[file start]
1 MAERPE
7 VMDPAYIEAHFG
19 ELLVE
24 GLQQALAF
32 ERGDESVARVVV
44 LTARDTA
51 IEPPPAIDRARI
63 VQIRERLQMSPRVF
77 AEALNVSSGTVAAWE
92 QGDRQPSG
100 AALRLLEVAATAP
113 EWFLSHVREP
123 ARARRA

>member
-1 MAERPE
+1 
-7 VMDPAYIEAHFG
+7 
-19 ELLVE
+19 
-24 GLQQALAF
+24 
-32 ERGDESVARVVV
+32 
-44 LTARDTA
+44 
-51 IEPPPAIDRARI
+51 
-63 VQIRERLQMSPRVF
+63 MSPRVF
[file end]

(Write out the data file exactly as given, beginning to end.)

1 MAERPE
7 VMDPAYIEAHFG
19 ELLVE
24 GLQQALAF
32 ERGDESVARVVV
44 LTARDTA
51 IEPPPAIDRARI
63 VQIRERLQMSPRVF
77 AEALNVSSGTVAAWE
92 QGDRQPSG
100 AALRLLEVAATAP
113 EWFLSHVREP
123 ARARRA

>member
-1 MAERPE
+1 
-7 VMDPAYIEAHFG
+7 
-19 ELLVE
+19 
-24 GLQQALAF
+24 
-32 ERGDESVARVVV
+32 
-44 LTARDTA
+44 
-51 IEPPPAIDRARI
+51 
-63 VQIRERLQMSPRVF
+63 MSPRVF